Stove Top Popcorn with CGF Lard

Sunday night is our popcorn night, and this popcorn is an absolute hit!  The popcorn pops evenly, is not greasy, and has a wonderful, crisp flavor.

Step 1: Heat 1/4 cup lard on medium heat (covered)

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Step 2: Add in 4 kernels of popcorn and wait for all 4 to pop (covered)

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Step 3: Remove from heat 30 seconds, remove 4 pieces of popped popcorn with a fork (they will be hot), and add 1 tsp of salt

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Step 4: Add in 1/2 cup of popcorn and return to heat (covered)

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Step 5:  Wait for popcorn to finish popping (when pops are 3 seconds apart), remove from heat, add additional salt or butter if desired, and enjoy!

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Lard Facts

Types of Lard
Leaf Lard: The highest grade of lard, from fat around the kidneys. Produces delicate, pure, snow-white lard. Can be used for any cooking but is prized for pastries.
Regular Lard: From the fat around the muscles. Renders into a wonderful lard for any type of cooking. Produces cracklings which are bits of fried meat that can be used in recipes or salted to make bacon bits.
About Lard
Unlike hydrogenated store bought lard, home rendered lard is a monounsaturated fat, comparable to olive oil. Since our hogs are raised year round outside, enjoying our woods and pastures, they also pack in additional omega 3’s and vitamins D, E, & A.
Home rendered lard is soft/semi liquidy at room temperature but can be kept in the fridge or freezer to harden. It has a very high smoke point, cooks at an even heat, and will bring out the wonderful flavor of your foods.
Lard can be substituted for any cooking oil, using 3/4 the amount called for.  We love to use it in our breads, pastries, cakes, and for frying and sautéing.
 Home Rendering Lard
Rendering lard is as simple as MELT (use a large pot or roaster on low), STRAIN (use a colander and cheesecloth to allow liquid lard to drip through), and STORE (lard can be stored in containers or jars to be frozen or refrigerated).  1 lb unrendered lard = ~ 2 cup lard
The following links are to our photo tutorials on rendering lard:
Rendering a small batch of lard
Rendering a large batch of lard

More Info

For more info on the home rendered lard and its health benefits, see the following sites:

Rendering Lard – Small Batch of Leaf Lard

Rendering lard may sound a bit scary, but it is actually quite a simple process.  The steps consist of:
  1. Melt
  2. Strain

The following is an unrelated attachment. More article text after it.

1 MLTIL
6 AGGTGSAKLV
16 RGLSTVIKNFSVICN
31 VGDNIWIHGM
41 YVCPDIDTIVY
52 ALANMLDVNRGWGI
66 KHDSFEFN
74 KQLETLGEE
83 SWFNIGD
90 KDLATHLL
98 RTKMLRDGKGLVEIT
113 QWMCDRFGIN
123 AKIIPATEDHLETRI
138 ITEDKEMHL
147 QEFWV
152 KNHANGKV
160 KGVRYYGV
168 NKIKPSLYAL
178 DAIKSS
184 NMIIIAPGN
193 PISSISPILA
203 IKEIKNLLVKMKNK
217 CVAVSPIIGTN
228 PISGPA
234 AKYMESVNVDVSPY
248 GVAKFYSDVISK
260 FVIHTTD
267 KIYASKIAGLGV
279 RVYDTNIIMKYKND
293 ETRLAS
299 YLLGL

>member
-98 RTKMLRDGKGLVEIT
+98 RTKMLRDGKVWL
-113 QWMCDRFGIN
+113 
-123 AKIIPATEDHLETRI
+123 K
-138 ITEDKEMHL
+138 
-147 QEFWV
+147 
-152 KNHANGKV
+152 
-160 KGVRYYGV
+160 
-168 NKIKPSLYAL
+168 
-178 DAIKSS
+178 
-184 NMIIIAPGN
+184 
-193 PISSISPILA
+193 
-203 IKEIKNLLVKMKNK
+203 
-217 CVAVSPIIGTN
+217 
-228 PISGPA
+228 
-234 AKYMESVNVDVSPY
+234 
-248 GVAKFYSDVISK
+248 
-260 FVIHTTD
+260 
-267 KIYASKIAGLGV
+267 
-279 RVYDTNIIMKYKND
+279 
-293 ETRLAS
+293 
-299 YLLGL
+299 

3. Store
You can either to a large batch (click here for my large batch photo tutorial of rendering regular lard) to last through the year or small batches as needed.  When doing a small batch, just pull out a small pan or crock pot.  You can either render your lard overnight or for around 5-6 hours.  I prefer to use a small pan on the stove to have better heat control, but here is the crock pot method for those who don’t want to leave their burners on. To produce a neutral flavored, pure white lard, it is better to start the temp too low and just add more time than to get done quicker but have your temps too hot.
Rendering Leaf Lard – Small Batch
Step 1:  Melt
I started with a package of frozen leaf lard, 1.56 lbs. 

I placed my leaf lard into my crock pot frozen yet – thawing will save about 1 hour when doing a small batch.

Next, I put the lid on my crock pot and turned it on low.  The key to rendering lard is low and slow.  You do not want your lard to bubble when cooking, just slowly melt.  This helps keep the flavor neutral and the color pure white.

After the lard has melted a bit (this photo was around 3 hours after starting), check your heat.  If you are using a crock pot, you might want to take off the lid or prop it open with a fork, especially if your crock pot cooks hot, like mine does.


Once your lard has fully rendered, in about 5-6 hours depending on your heat, there will be a thin layer of connective membrane left without very much fat remaining on it.  It is now time to strain.  Take out the unrendered portion. This can either be disposed or saved to render further.  (To render further when lard has been strained, slightly increase the heat by putting it in a sauce pot or covering with the lid.  This will provide a small bit of lard with a richer flavor – great for sauteing with.)

Step 2 :  Strain
Now is the time to get out your storage container, funnel (and possibly strainer if you are doing regular lard to catch the cracklings – click here to see photos on straining cracklings), and cheese cloth (found in the Walmart craft department).

Place a thick layer of cheese cloth on the funnel, over your container.  Pour your lard through the cheese cloth, allowing it to strain out any particles.

Step 3: Store
You will now have a jar of beautiful, amber colored, hot lard.  Set it aside to cool.  (My 1.56 pounds of produced around 2 1/4 cups of lard.)